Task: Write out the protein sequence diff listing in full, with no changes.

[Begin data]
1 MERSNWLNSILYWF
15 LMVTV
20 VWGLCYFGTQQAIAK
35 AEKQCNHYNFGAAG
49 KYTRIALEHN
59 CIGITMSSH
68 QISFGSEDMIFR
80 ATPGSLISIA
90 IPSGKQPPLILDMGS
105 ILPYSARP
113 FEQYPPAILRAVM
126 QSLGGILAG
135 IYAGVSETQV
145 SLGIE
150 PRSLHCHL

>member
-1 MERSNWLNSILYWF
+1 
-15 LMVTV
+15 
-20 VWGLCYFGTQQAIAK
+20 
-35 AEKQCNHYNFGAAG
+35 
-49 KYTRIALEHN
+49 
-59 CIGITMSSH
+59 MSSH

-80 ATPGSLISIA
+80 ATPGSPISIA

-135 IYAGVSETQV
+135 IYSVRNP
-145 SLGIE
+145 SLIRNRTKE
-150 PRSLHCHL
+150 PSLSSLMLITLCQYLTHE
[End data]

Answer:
1 MERSNWLNSILYWF
15 LMVTV
20 VWGLCYFGTQQAIAK
35 AEKQCNHYNFGAAG
49 KYTRIALEHN
59 CIGITMSSH
68 QISFGSEDMIFR
80 ATPGSLISIA
90 IPSGKQPPLILDMGS
105 ILPYSARP
113 FEQYPPAILRAVM
126 QSLGGILAG
135 IYAGVSETQV
145 SLGIE
150 PRSLHCHL

>member
-1 MERSNWLNSILYWF
+1 
-15 LMVTV
+15 
-20 VWGLCYFGTQQAIAK
+20 
-35 AEKQCNHYNFGAAG
+35 
-49 KYTRIALEHN
+49 
-59 CIGITMSSH
+59 MSSH

-80 ATPGSLISIA
+80 ATPGSPISIA

-135 IYAGVSETQV
+135 IYSVRNP
-145 SLGIE
+145 SLIRNRTKE
-150 PRSLHCHL
+150 PSLSSLMLITLCQYLTHE